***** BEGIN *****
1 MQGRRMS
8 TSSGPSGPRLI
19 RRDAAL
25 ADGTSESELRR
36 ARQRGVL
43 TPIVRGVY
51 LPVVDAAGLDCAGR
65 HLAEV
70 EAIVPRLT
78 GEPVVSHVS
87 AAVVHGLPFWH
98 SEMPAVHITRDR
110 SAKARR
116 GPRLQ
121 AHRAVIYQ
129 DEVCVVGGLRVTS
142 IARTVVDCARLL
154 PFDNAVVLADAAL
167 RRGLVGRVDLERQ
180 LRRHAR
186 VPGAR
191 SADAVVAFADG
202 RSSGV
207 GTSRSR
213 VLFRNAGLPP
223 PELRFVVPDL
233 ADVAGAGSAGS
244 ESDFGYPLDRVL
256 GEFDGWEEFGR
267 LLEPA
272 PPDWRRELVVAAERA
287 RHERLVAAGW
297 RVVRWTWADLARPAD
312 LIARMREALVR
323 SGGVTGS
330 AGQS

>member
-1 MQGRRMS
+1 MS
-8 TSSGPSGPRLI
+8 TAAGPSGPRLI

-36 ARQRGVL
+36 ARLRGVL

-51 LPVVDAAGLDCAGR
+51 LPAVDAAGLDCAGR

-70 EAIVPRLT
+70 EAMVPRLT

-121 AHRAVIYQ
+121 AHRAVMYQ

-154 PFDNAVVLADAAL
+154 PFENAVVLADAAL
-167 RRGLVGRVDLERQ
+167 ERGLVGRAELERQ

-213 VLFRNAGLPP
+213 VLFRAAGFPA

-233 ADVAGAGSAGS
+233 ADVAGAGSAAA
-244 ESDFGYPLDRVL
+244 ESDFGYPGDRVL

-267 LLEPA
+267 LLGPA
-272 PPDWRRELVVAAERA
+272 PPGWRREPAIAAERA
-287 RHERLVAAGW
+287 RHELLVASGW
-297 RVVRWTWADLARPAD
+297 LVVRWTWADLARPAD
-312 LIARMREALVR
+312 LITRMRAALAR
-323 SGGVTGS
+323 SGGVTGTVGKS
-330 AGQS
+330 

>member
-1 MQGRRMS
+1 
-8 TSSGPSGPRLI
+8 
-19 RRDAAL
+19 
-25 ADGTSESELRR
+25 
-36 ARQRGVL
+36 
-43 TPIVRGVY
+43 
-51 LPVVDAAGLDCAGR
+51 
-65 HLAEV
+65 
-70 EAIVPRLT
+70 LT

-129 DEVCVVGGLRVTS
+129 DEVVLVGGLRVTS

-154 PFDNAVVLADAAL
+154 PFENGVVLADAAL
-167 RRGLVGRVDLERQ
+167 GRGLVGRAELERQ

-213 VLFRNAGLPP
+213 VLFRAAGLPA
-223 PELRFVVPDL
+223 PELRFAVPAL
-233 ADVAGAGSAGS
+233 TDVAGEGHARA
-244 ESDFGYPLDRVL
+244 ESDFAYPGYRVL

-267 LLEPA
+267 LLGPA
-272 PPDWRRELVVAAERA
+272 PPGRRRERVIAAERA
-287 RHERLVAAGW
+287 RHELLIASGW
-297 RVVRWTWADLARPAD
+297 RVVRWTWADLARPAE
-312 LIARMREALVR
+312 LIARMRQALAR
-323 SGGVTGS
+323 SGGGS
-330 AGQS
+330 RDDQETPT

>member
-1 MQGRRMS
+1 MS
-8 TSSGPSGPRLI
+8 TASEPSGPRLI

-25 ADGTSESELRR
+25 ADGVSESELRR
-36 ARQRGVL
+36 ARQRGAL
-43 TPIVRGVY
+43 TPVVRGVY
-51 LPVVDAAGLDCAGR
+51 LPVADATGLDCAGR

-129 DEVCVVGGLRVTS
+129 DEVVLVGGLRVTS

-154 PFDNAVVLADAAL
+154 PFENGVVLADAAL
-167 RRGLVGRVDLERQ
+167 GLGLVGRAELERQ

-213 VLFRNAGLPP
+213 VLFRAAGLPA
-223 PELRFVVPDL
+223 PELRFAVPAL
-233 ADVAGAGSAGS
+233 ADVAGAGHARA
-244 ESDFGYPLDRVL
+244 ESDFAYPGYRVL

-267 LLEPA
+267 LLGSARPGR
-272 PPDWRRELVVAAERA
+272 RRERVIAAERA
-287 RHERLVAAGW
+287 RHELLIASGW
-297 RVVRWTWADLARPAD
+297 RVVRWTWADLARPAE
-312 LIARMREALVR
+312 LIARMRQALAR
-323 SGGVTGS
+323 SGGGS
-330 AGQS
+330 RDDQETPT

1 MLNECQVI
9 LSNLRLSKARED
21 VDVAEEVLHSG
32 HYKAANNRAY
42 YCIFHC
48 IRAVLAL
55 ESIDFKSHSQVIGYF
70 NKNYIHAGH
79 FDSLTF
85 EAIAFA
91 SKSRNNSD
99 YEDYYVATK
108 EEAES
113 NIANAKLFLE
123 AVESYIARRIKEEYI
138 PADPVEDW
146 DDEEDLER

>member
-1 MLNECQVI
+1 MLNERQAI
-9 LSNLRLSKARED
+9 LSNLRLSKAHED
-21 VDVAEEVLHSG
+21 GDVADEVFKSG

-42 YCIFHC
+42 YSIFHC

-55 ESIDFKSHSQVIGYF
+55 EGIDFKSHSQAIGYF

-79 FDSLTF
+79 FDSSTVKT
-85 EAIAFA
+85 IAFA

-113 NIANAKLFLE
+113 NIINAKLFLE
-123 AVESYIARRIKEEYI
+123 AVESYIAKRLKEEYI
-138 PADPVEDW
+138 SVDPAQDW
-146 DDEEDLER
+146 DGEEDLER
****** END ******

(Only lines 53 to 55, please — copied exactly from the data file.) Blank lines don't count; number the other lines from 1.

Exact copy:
+167 ERGLVGRAELERQ

-213 VLFRNAGLPP
+213 VLFRAAGFPA